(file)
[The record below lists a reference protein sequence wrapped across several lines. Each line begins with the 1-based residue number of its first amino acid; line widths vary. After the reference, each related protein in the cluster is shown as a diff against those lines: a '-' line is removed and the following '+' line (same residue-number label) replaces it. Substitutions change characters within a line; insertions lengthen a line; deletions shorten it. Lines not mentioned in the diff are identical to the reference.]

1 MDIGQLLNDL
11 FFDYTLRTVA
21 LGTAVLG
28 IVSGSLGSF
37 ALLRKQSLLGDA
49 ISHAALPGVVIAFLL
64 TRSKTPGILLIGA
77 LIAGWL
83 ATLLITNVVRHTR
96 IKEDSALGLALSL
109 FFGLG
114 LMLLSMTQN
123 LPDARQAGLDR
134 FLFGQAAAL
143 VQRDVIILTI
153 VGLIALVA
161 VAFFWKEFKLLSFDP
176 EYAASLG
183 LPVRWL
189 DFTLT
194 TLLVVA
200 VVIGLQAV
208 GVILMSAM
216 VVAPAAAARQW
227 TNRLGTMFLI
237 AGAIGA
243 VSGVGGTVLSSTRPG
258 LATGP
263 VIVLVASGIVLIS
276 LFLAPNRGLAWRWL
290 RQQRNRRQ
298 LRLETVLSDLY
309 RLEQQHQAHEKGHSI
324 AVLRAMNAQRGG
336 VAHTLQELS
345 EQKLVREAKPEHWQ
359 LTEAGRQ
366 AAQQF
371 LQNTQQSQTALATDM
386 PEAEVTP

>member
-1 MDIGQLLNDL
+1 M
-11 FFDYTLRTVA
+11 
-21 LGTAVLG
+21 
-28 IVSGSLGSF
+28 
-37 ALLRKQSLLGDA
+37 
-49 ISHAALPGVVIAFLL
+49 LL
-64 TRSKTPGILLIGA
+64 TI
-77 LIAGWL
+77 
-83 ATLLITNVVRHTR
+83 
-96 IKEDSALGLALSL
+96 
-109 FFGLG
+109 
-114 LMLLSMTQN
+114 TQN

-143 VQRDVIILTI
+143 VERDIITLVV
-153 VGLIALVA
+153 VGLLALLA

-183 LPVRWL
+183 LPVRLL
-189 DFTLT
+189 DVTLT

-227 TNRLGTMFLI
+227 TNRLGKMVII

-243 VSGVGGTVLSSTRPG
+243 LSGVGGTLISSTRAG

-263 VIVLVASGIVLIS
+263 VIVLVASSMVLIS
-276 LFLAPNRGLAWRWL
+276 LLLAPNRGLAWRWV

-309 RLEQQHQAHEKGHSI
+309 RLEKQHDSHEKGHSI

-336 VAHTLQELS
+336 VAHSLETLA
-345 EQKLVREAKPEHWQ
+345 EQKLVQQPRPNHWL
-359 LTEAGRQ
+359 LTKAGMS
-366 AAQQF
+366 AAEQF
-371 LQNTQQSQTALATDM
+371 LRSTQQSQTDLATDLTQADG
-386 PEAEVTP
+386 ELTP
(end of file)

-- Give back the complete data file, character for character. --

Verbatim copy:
[The record below lists a reference protein sequence wrapped across several lines. Each line begins with the 1-based residue number of its first amino acid; line widths vary. After the reference, each related protein in the cluster is shown as a diff against those lines: a '-' line is removed and the following '+' line (same residue-number label) replaces it. Substitutions change characters within a line; insertions lengthen a line; deletions shorten it. Lines not mentioned in the diff are identical to the reference.]

1 MDIGQLLNDL
11 FFDYTLRTVA
21 LGTAVLG
28 IVSGSLGSF
37 ALLRKQSLLGDA
49 ISHAALPGVVIAFLL
64 TRSKTPGILLIGA
77 LIAGWL
83 ATLLITNVVRHTR
96 IKEDSALGLALSL
109 FFGLG
114 LMLLSMTQN
123 LPDARQAGLDR
134 FLFGQAAAL
143 VQRDVIILTI
153 VGLIALVA
161 VAFFWKEFKLLSFDP
176 EYAASLG
183 LPVRWL
189 DFTLT
194 TLLVVA
200 VVIGLQAV
208 GVILMSAM
216 VVAPAAAARQW
227 TNRLGTMFLI
237 AGAIGA
243 VSGVGGTVLSSTRPG
258 LATGP
263 VIVLVASGIVLIS
276 LFLAPNRGLAWRWL
290 RQQRNRRQ
298 LRLETVLSDLY
309 RLEQQHQAHEKGHSI
324 AVLRAMNAQRGG
336 VAHTLQELS
345 EQKLVREAKPEHWQ
359 LTEAGRQ
366 AAQQF
371 LQNTQQSQTALATDM
386 PEAEVTP

>member
-1 MDIGQLLNDL
+1 M
-11 FFDYTLRTVA
+11 
-21 LGTAVLG
+21 
-28 IVSGSLGSF
+28 
-37 ALLRKQSLLGDA
+37 
-49 ISHAALPGVVIAFLL
+49 LL
-64 TRSKTPGILLIGA
+64 TI
-77 LIAGWL
+77 
-83 ATLLITNVVRHTR
+83 
-96 IKEDSALGLALSL
+96 
-109 FFGLG
+109 
-114 LMLLSMTQN
+114 TQN

-143 VQRDVIILTI
+143 VERDIITLVV
-153 VGLIALVA
+153 VGLLALLA

-183 LPVRWL
+183 LPVRLL
-189 DFTLT
+189 DVTLT

-227 TNRLGTMFLI
+227 TNRLGKMVII

-243 VSGVGGTVLSSTRPG
+243 LSGVGGTLISSTRAG

-263 VIVLVASGIVLIS
+263 VIVLVASSMVLIS
-276 LFLAPNRGLAWRWL
+276 LLLAPNRGLAWRWV

-309 RLEQQHQAHEKGHSI
+309 RLEKQHDSHEKGHSI

-336 VAHTLQELS
+336 VAHSLETLA
-345 EQKLVREAKPEHWQ
+345 EQKLVQQPRPNHWL
-359 LTEAGRQ
+359 LTKAGMS
-366 AAQQF
+366 AAEQF
-371 LQNTQQSQTALATDM
+371 LRSTQQSQTDLATDLTQADG
-386 PEAEVTP
+386 ELTP